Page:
Battles for Democracy. Week 9
Lauri Love refuses to turn over Encryption Keys in UK demand under RIPA. On 7 February 2014 the deadline for Lauri Love to turn his encryption keys over to the UK government expired. Who is Lauri Love, who despite being charged with no crime, is finding himself facing the very real threat of imprisonment over draconian laws?
The Internet is Fucked. Massive companies like AT&T and Comcast announce plans to close and control the internet through additional fees, pay-to-play schemes, and sheer brutal size — all while the legal rules designed to protect against these kinds of abuses were struck down in court. “Broadband providers represent a threat to internet openness,” concluded Judge David Tatel in Verizon’s case against the FCC’s Open Internet order, adding that the FCC had provided ample evidence of internet companies abusing their market power and had made “a rational connection between the facts found and the choices made.” Verizon argued strenuously, but had offered the court “no persuasive reason to question that judgement.”
A high number of journalists have been charged under Turkey’s vague anti-terrorism legislation. Turkey stands at 154 out of 180 places on the Reporters Without Borders 2014 Press Freedom Index. As of December 2013, a total of 211 journalists were behind bars somewhere in the world. Almost one fifth of these alone were jailed in Turkey, making it the country with the most number of journalists imprisoned globally, and placing it behind countries with such as Iran and China.
Deportations will make you free, the European concentration camps of the 21st century. A highly profitable industry is found behind the Temporary Detention Centres for Migrants (CIEs) in Spain and everywhere in Europe. From the companies building the facilities or providing catering services and health care, to the airline companies engaged in the assisted deportations of undocumented migrants.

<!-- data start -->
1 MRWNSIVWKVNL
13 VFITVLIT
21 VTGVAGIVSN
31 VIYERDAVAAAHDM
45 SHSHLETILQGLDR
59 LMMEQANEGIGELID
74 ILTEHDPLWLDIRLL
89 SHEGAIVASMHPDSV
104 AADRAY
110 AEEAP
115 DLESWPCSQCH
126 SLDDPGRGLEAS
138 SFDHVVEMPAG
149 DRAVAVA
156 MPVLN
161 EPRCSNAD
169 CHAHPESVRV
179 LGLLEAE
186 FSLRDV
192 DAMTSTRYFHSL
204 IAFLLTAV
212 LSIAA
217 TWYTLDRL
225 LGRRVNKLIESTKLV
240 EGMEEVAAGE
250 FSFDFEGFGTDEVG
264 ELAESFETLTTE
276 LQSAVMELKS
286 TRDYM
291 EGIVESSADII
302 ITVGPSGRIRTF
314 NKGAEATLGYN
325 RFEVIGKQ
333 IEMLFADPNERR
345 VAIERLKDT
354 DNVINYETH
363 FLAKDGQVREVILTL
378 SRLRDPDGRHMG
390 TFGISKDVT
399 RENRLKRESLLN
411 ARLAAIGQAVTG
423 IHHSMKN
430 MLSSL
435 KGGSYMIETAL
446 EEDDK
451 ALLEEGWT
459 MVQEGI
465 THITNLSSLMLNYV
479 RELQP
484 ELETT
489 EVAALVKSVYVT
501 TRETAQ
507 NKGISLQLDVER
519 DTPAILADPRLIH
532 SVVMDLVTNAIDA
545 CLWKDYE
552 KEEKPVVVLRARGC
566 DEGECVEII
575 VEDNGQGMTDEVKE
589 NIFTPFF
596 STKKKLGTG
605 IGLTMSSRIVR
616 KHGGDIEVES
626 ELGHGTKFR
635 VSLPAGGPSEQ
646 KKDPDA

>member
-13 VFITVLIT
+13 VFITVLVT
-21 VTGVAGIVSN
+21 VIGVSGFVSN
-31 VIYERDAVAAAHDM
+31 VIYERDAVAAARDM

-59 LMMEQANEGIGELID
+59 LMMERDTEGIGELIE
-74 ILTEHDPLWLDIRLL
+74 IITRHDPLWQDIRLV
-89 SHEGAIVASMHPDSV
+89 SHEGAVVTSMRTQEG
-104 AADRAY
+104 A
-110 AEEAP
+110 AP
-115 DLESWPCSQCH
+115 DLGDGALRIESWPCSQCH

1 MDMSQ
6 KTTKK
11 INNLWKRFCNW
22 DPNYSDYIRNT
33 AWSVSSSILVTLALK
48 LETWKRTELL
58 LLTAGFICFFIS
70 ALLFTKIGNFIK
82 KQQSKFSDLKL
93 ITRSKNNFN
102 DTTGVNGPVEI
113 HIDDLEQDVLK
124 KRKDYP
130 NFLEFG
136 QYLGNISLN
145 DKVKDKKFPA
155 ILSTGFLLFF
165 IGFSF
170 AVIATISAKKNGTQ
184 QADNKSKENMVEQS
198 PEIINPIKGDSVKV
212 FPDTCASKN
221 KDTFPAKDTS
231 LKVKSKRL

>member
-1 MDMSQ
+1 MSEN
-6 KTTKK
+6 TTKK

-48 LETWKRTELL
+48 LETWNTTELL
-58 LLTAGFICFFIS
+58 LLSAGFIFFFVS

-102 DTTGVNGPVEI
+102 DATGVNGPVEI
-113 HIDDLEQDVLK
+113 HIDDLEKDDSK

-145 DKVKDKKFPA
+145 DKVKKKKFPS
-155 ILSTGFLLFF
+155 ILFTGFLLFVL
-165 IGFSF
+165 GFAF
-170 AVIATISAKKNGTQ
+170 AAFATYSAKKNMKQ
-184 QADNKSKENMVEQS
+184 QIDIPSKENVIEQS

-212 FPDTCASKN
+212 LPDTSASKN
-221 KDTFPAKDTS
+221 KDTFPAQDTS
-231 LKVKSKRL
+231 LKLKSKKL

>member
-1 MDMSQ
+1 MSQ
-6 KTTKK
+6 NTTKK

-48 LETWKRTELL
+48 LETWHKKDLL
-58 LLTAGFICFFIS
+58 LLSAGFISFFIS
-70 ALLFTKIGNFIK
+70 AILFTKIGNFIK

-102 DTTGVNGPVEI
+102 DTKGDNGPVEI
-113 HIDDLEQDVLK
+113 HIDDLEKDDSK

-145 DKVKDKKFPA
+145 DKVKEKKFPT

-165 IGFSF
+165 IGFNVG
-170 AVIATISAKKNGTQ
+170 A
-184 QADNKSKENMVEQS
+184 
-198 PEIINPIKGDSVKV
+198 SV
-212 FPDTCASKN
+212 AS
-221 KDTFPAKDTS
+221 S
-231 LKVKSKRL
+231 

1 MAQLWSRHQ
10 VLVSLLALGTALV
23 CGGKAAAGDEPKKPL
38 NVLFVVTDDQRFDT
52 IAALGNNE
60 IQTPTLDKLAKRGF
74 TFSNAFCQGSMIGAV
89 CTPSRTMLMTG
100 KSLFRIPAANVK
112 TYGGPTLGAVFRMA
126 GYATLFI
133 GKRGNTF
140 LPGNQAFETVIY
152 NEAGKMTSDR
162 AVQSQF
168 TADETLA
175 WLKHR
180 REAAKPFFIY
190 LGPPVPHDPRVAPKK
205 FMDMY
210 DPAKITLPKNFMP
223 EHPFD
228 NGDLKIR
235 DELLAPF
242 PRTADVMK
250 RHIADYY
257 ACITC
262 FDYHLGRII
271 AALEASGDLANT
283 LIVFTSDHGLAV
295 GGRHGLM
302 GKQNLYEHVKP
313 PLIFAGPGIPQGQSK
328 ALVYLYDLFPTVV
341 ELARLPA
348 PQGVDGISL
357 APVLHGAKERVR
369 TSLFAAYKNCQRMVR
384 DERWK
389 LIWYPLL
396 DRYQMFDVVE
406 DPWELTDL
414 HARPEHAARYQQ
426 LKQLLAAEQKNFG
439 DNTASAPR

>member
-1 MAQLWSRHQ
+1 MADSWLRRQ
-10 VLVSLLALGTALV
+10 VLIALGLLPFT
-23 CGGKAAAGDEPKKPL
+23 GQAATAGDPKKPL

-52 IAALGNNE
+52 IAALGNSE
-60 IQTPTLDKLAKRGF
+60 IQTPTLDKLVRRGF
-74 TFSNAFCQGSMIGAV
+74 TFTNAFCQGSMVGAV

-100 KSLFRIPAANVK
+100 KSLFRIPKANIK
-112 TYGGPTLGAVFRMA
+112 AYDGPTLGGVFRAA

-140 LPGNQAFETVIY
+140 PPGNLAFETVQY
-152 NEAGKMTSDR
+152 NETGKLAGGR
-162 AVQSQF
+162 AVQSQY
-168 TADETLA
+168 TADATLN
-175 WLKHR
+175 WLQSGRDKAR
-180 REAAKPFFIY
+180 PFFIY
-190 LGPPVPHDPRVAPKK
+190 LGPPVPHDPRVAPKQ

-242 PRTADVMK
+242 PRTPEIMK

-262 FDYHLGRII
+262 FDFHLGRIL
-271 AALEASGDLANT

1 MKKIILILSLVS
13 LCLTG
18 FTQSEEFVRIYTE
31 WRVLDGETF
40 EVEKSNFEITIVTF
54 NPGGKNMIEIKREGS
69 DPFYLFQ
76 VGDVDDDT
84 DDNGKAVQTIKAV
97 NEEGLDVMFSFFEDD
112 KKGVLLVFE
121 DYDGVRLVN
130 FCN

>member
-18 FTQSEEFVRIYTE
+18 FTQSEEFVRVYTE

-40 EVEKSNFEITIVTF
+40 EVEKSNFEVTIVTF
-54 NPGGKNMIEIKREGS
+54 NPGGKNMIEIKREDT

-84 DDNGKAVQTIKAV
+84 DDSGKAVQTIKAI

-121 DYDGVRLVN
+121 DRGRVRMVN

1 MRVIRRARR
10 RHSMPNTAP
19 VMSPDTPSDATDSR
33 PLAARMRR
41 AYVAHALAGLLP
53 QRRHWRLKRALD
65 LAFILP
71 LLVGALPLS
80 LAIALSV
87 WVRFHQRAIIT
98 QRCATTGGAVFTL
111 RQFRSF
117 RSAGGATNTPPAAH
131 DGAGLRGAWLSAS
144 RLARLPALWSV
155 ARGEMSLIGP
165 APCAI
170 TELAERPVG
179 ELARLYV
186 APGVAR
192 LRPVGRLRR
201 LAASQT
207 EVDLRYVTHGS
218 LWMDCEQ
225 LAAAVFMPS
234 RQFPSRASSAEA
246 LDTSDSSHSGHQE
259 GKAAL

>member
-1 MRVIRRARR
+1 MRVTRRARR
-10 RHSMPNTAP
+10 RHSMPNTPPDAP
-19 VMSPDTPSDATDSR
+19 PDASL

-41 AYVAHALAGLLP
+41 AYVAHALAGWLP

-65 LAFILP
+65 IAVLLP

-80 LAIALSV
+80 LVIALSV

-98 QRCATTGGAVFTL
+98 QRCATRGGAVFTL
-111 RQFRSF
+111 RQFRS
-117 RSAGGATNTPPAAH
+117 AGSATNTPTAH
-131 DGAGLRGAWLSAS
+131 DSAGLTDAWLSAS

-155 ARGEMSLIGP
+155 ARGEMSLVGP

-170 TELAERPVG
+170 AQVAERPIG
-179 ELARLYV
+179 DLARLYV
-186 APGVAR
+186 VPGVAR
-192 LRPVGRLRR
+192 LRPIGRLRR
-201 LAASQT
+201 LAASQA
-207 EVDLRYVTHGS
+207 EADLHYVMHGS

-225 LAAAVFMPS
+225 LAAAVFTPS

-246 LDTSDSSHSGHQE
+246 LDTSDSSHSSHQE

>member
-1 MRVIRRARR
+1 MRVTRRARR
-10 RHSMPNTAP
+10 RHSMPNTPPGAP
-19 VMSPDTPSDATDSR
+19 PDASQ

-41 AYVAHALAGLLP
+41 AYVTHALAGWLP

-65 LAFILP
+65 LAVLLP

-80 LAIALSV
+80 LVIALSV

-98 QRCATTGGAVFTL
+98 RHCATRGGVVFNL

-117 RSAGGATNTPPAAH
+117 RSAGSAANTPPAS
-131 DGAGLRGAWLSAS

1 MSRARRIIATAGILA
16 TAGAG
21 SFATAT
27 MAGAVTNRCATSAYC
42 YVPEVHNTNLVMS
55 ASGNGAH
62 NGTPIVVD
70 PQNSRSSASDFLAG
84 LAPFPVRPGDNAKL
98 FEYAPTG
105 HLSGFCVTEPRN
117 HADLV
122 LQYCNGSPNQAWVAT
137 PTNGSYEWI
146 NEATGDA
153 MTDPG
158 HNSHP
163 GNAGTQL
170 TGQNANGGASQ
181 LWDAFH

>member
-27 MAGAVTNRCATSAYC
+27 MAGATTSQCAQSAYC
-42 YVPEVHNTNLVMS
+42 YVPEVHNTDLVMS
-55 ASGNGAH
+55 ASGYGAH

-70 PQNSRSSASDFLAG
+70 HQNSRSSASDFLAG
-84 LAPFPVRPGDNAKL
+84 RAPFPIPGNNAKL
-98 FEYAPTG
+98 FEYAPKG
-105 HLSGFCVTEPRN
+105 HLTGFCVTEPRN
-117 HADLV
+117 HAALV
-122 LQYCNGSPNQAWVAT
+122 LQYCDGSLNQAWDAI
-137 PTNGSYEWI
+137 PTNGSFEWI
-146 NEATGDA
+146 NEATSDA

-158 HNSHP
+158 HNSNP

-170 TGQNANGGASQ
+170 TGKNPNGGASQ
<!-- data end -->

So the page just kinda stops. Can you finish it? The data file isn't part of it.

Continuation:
Russian military seizes control in Crimea, Ukraine. Ukraine has put its armed forces on full alert and warned Russia that military intervention will lead to war shortly after Vladimir Putin gave the green light for an invasion as the upper house of the Russian parliament unanimously approved his request to send troops into the neighbouring state.
Peeping Webcam? With NSA Help, British Spy Agency Intercepted Millions of Yahoo Chat Images. The latest top-secret documents leaked by Edward Snowden reveal the National Security Agency and its British counterpart, the Government Communications Headquarters (GCHQ) may have peered into the lives of millions of Internet users who were not suspected of wrongdoing.
How Covert Agents Infiltrate the Internet to Manipulate, Deceive, and Destroy Reputations. One of the many pressing stories that remains to be told from the Snowden archive is how western intelligence agencies are attempting to manipulate and control online discourse with extreme tactics of deception and reputation-destruction. It’s time to tell a chunk of that story, complete with the relevant documents.
From Cairo to Caracas: democracies shaken by protest – in pictures. Some of the common factors behind the revolts from Egypt to Venezuela and from Thailand to Bosnia include ineffective institutions, misgovernance, deteriorating economic performance, failing social cohesion, the alienation of younger generations, ethnic and nationalist tensions and a lack of faith in democratic processes.